Posts Tagged ‘socialism’

Such nonsense: “Ask not what your country can do for you, but what you can do for your country.” Countries exist only because man creates them as he builds furniture, civil structures and computing machines. They are built in order to serve some purpose in the manner that tables, bridges and iPads are constructed for utility too. There is no point in having any of them around otherwise. Let me announce, “Ask not what your garden shovel can do for you, but what you can do for your garden shovel,” and the ridiculous nature of this presidential proclamation becomes evident. How can someone slobber such patriotic sludge, and why do people suck it up through straws as narrow as their limited reasoning?

The Chelsea Pensioners Reading the Waterloo Dispatch

As recently as two hundred years ago it is doubtful that very many residents of the British Isles considered themselves to be British. A painting by David Wilkie caused a stir in 1822, for it aimed to manufacture a British identity through a patriotism that transcended age, gender, class, race, or occupation. “We” had just defeated Napoleon. And if you could see yourself in this painting, if you happened to be someone from Irish, Welsh, Scottish or English origin, rich or poor, man or woman, white or black, then you were one of the “we” who had just vanquished the enemy. It was of no consequence that many “French” men and women, in an age before railways and national schools, had no idea who Napoleon was.

Influential men in the British Isles were expanding their trade internationally and needed “Britain”, a political fabrication, for their protection. They needed laws favourable to their dealings, laws that would protect their property. They needed a navy and army to escort them on their expeditions. And they needed the people across the land to sign on to the whole arrangement. The common person in Yorkshire or Cornwall never had designs to become even English let alone British.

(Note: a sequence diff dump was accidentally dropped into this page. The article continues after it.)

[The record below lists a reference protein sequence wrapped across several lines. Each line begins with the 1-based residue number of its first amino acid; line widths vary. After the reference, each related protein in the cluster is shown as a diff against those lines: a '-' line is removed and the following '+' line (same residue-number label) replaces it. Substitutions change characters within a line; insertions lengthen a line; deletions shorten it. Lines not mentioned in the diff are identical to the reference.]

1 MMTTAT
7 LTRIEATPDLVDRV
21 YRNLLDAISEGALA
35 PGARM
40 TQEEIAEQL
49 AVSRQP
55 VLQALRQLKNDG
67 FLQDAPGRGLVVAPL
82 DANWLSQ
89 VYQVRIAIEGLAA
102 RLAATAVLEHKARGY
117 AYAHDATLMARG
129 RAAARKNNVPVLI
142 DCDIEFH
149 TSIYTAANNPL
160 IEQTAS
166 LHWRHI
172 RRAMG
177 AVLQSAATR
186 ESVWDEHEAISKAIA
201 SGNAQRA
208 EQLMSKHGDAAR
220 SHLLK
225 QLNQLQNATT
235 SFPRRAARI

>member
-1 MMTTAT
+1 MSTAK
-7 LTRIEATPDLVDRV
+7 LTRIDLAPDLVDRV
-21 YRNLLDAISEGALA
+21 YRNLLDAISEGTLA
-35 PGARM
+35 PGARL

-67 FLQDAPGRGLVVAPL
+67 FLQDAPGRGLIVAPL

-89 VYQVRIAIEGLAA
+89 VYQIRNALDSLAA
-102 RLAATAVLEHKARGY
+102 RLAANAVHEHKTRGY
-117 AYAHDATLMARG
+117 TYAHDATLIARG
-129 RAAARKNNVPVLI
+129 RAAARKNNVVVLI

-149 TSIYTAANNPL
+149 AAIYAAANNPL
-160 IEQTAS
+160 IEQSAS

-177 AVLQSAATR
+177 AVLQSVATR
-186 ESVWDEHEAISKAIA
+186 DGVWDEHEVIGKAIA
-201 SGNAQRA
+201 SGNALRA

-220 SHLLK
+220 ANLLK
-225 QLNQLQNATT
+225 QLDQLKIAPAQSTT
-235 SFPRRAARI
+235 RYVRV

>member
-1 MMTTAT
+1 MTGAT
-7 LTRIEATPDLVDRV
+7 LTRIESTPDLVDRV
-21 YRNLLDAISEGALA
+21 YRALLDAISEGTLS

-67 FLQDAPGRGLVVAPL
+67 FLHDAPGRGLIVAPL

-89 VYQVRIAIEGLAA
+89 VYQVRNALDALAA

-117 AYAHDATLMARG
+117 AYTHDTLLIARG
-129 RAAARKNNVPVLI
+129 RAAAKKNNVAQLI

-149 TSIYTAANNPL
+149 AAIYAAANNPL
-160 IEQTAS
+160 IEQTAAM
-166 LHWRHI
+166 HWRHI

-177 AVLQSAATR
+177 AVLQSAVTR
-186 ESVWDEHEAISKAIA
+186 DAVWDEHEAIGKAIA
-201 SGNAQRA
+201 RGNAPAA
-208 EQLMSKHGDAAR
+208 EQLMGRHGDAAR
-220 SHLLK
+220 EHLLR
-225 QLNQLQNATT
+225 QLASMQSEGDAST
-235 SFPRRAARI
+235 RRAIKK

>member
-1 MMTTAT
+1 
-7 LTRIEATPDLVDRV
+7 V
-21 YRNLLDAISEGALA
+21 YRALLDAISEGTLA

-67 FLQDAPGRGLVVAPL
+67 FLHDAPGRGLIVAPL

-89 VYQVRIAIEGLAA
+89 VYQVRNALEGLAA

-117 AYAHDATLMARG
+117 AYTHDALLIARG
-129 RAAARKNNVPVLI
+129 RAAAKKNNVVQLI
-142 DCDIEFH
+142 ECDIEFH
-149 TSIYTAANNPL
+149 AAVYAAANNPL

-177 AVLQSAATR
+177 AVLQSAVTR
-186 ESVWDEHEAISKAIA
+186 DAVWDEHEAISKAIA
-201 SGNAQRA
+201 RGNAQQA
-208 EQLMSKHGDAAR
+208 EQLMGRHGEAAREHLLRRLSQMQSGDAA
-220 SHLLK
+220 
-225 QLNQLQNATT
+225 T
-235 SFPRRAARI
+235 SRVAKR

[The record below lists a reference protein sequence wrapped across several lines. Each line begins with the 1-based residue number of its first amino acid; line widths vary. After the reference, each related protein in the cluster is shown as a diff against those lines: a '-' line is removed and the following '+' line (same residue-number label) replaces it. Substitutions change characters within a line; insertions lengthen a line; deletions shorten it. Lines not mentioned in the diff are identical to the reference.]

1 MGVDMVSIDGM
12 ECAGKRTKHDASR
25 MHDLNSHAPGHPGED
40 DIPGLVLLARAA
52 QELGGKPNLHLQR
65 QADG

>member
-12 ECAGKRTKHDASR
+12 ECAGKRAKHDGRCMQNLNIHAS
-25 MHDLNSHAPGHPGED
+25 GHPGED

Similarly, ninety-seven percent of the inhabitants of the newly formed Italy did not speak Italian and had never clamoured in their multitudinous dialects for a change of language. What good was Italy and Italian to them? And let’s not forget the United States. Historian Howard Zinn reminds us that the Revolutionary War was unpopular: “It was not all the common people getting together to fight against England. They had a very hard time assembling an army. They took poor guys and promised them land. They browbeat people…” And when the soldiers discovered they were part of a racket, a good many mutinied. Yes, countries were created by wealthy people in order to fulfil their ambitions of power. Zinn tells us that “the farmers were rather poor; the Founding Fathers were rather rich.”

We are often told that socialism (when the State owns the means of production) is evil. We are also told that its opposite, capitalism (when the means of production own the State) is good. Good for who? Rich property owners? International traders and financiers? Business elites and industrialists? The phrasing more correctly should be, “Ask not what the owners of the country can do for you, but what you can do for the owners of the country.” But, of course, these words cannot be used. We’re supposed to imagine one big national family. We’re all part of it. We are all American, or British, or whatever. Let’s not think of class, or of class war. The very ideas sound much too Marxist; surely they belong in the pages of a dusty, Victorian library.

But a class war is being fought, and being fought unevenly. The elites know what they are doing when they step into society’s ring. They throw the punches and land the blows with hands that are unfairly clad with the concrete wrappings of The Law. Their opponents–the rest of us–mostly take it on the chin. When we succeed in picking ourselves up off the mat for another round or when we temporarily stem the blood-flow, we rejoice in our small victories. Never mind that the State referees the match to our purposeful disadvantage; the fix is most certainly in. And we’re losing badly.